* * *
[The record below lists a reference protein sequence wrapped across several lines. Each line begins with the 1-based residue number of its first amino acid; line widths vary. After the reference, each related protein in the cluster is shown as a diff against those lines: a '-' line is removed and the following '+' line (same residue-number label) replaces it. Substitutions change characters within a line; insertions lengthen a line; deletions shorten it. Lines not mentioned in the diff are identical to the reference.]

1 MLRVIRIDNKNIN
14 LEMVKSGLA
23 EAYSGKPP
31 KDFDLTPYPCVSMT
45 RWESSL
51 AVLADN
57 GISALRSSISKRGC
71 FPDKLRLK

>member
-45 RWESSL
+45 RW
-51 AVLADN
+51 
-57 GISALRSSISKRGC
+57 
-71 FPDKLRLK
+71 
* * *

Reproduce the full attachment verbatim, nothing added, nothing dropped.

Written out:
[The record below lists a reference protein sequence wrapped across several lines. Each line begins with the 1-based residue number of its first amino acid; line widths vary. After the reference, each related protein in the cluster is shown as a diff against those lines: a '-' line is removed and the following '+' line (same residue-number label) replaces it. Substitutions change characters within a line; insertions lengthen a line; deletions shorten it. Lines not mentioned in the diff are identical to the reference.]

1 MLRVIRIDNKNIN
14 LEMVKSGLA
23 EAYSGKPP
31 KDFDLTPYPCVSMT
45 RWESSL
51 AVLADN
57 GISALRSSISKRGC
71 FPDKLRLK

>member
-45 RWESSL
+45 RW
-51 AVLADN
+51 
-57 GISALRSSISKRGC
+57 
-71 FPDKLRLK
+71 